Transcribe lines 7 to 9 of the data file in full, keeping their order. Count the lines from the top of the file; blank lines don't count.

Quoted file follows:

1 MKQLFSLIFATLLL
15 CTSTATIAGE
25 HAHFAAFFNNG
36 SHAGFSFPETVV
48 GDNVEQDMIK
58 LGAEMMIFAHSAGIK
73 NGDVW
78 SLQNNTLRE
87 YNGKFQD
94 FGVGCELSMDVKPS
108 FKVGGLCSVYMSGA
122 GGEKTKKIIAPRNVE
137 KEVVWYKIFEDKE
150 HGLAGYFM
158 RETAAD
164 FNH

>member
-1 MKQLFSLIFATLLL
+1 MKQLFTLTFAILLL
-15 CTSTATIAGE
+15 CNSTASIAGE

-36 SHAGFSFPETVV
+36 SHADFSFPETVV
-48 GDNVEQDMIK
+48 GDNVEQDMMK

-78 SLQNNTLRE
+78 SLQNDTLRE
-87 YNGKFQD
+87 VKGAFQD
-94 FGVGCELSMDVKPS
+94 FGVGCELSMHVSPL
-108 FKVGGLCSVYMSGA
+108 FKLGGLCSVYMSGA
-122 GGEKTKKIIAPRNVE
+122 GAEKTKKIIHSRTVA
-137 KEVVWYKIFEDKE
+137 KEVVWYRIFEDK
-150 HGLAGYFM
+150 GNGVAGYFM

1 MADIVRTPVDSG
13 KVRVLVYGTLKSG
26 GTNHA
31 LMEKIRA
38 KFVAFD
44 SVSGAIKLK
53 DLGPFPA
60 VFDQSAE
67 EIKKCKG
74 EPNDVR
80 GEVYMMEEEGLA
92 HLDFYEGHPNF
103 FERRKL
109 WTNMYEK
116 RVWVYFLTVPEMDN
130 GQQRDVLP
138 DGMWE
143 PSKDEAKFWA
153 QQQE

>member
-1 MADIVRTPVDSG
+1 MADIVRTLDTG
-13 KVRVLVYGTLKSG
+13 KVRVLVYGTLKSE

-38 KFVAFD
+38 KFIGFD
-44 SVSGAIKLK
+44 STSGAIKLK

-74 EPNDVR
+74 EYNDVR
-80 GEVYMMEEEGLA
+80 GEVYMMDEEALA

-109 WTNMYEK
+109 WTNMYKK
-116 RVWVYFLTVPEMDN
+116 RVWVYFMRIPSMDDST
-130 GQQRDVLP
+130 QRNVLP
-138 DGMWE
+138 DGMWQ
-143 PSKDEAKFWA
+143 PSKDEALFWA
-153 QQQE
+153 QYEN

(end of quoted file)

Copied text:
73 NGDVW
78 SLQNNTLRE
87 YNGKFQD